There are three global military institutions, the US armed forces, NATO and the UN. Any fully articulated globalist military doctrine would need to promote coordinated action and policy between these three. In addition, countries of growing importance would need to be part of any configuration. This would include Russia, China and India through UN participation. In 2006 the UN had 100,000 soldiers, police and civilians under its control overseeing the second largest deployed force after the US. Costs topped $5 billion with an expected $7 billion to be spent in 2007. The UN has been involved in the Congo, Sierra Leone, Burundi, Ethiopia-Eritrea, East Timor, Bosnia, Rwanda, Somalia and in 2006 sent 10,000 troops to Lebanon that included forces from Italy, France and Germany. The three top global contributors to UN forces are India, Pakistan and Bangladesh, and there are 18 ongoing UN-led deployments. (Turner, 2006 ) But peacekeeping is the UN mandate. Military interventions are to provide space and time for a political process to unfold between belligerent sides. In addition, UN forces specialize in nation-building projects, oversee elections and help in economic reconstruction.
NATO is the other military force essential for any globalist doctrine and is struggling to define its expanded role in the world. Their greatest thrust into global affairs is the presence of 35,000 NATO and US troops in Afghanistan. Meeting in Riga in 2006 the alliance pushed its mandate to include peacekeeping, counter-terrorism and failed states. The globalist argue NATO should evolve into a military consortium for the world’s democracies. Writes Ivo Daalder and Robert Schuman, “genuine co-operation and burden sharing – real multilateralism – is possible and, indeed, necessary…An effective NATO is the sine qua non of democratic multilateralism…Only by beginning to develop NATO as a global institution of democracies will the allies be capable of not just talking the multilateral talk, but actually walking the multilateral walk.” (2006, p. 13) Ron Asmus, executive director of the Transatlantic Center, calls on NATO to reinvent itself for a “strategic leap to a new era…to become a more global alliance that takes it to places beyond the European heartland and on missions beyond the imaginations of the founding fathers.” (2007, p. 11)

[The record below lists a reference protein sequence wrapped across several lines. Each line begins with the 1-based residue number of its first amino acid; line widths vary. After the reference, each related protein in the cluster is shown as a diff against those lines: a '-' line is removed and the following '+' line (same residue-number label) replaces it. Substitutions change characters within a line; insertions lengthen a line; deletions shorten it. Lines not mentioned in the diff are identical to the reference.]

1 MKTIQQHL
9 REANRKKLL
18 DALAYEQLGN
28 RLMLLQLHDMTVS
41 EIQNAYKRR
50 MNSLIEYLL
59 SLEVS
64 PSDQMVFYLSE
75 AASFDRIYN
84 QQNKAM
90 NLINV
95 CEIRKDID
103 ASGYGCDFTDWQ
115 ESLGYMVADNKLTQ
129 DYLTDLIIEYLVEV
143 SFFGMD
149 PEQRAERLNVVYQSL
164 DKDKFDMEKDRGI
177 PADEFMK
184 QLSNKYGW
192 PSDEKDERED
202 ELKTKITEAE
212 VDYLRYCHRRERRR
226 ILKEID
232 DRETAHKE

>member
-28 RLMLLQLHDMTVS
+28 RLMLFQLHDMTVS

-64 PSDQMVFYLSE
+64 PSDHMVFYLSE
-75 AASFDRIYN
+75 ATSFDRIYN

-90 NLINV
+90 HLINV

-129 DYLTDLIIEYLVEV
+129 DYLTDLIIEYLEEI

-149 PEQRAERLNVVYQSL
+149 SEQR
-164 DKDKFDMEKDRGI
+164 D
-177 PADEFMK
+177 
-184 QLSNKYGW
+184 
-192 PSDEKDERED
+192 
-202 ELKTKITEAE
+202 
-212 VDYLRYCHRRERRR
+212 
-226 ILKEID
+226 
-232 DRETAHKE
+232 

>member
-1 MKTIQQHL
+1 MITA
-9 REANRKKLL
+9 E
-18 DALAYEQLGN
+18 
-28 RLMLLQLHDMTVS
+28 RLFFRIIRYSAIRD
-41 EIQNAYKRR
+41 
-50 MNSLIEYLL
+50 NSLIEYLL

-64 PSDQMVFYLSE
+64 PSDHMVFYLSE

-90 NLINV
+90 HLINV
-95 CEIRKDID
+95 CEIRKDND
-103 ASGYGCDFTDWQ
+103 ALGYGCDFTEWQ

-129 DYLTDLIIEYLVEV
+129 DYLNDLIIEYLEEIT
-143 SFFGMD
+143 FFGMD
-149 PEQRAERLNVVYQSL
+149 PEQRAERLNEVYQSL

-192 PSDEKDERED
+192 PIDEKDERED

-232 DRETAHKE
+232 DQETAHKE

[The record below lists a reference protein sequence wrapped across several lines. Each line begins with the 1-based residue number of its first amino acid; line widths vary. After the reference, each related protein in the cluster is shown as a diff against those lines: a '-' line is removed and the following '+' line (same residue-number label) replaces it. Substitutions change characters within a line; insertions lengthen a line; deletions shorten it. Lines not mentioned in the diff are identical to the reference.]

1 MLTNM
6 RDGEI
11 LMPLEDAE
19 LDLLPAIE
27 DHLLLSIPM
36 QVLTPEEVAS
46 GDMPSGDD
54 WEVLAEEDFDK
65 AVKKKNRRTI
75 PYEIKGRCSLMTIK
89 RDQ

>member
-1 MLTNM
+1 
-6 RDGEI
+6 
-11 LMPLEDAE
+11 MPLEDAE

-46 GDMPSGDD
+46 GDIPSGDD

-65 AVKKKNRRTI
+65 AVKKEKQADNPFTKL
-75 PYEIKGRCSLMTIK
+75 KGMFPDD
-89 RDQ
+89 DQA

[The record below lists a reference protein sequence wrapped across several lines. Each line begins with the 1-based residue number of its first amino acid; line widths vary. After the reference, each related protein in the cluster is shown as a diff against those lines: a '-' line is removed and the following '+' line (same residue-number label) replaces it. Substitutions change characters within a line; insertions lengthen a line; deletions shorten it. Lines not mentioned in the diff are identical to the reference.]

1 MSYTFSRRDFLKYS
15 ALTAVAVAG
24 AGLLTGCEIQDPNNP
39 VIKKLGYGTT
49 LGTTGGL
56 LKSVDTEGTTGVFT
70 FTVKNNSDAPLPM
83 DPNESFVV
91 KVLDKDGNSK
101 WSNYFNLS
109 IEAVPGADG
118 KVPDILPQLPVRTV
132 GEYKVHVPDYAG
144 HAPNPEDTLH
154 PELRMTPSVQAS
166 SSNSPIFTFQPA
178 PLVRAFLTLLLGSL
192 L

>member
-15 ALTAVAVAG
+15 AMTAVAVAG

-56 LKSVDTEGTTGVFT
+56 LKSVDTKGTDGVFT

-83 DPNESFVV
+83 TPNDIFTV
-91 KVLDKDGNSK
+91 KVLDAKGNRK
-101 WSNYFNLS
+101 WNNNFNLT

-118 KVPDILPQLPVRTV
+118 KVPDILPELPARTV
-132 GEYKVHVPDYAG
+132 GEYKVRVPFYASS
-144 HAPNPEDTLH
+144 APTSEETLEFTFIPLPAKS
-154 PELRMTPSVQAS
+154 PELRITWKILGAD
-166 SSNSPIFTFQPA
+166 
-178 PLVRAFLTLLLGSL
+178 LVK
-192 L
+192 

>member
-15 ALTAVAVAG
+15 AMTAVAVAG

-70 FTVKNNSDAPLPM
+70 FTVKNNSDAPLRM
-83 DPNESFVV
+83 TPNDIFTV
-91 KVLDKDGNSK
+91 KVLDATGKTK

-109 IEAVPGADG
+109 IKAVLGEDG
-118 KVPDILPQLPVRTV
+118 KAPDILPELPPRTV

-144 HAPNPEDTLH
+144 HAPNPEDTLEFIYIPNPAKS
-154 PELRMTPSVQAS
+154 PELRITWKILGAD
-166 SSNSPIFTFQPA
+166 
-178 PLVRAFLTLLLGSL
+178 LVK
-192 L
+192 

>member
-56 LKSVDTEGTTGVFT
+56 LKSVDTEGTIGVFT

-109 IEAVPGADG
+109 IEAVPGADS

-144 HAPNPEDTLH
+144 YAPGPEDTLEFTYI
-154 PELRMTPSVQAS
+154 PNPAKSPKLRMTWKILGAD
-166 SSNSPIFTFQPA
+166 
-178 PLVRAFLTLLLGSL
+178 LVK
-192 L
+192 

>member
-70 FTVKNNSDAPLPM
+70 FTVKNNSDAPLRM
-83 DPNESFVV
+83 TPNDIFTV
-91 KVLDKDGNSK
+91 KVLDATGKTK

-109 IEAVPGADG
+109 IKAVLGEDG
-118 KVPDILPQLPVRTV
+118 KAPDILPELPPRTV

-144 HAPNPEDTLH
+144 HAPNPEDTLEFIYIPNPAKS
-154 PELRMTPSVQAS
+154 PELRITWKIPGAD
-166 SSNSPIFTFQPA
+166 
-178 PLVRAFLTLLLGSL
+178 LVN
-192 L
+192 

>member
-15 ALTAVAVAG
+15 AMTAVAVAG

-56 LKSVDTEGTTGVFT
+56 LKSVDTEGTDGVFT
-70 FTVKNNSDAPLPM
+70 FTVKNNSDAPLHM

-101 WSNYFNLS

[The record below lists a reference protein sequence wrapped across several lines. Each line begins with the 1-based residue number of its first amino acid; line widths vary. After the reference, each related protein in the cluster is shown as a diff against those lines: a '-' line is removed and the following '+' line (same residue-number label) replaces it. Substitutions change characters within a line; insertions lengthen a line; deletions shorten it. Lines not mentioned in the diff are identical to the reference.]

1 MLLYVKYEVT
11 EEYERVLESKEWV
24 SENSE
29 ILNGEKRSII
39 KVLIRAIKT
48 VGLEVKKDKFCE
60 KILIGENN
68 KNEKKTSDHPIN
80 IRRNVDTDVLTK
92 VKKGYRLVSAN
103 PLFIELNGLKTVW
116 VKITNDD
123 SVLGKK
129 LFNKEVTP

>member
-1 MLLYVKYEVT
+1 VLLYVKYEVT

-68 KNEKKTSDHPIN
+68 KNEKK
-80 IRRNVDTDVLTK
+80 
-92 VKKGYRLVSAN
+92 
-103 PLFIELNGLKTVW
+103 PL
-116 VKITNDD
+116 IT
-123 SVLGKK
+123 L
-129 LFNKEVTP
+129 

The big test for NATO is Afghanistan where British, Canadian, Dutch, Polish and US forces are involved in fighting a resurgent Taliban. In addition French, German, Spanish, Turkish and Italian troops are also present but show reluctance to engage in combat. Taliban attacks on NATO forces increased by 270 percent in 2006 and their area of operations increased four fold. Anthony Cordesman of the Center for Strategic and International Studies argues for “immediate increases and to create a fully resourced long-term plan to fight a long war,” (2007, p. 13) But a split divides NATO between advocates of political and military solutions. As a senior NATO diplomat explains, “There are basically two camps in NATO – the countries that emphasize the need for more military resources for Afghanistan and the countries that emphasize a greater political effort.” (Dombey & Sevastopulo, 2007, p. 8)
There is no way out of this contradiction for either unilateral or global imperialism. Globalists may desire stability as the best way to insure uninterrupted accumulation, but since capitalism engenders inequality instability results from the inherent nature of the system. This leds to military interventions which often end-up causing unintended consequences, prolonged occupations and as a result — greater instability. Faced with such circumstances globalists tend to split into two camps, one relying on multilateral military force, the other defining security issues more broadly as economic development, global warming and world poverty. Splits between hard and soft power advocates appear as sharp tactical differences. But the real question is whether or not they will develop into deeply rooted strategic differences as globalism further integrates world economies.
The flip side of military occupation is nation building. Those who argue for a greater use of soft power see nation building as the policy that can best produce long-term peace. Those who rely on military might see nation building as an exit strategy from occupation. Although the debate now favors nation building, realities in Iraq and Afghanistan make concrete application difficult.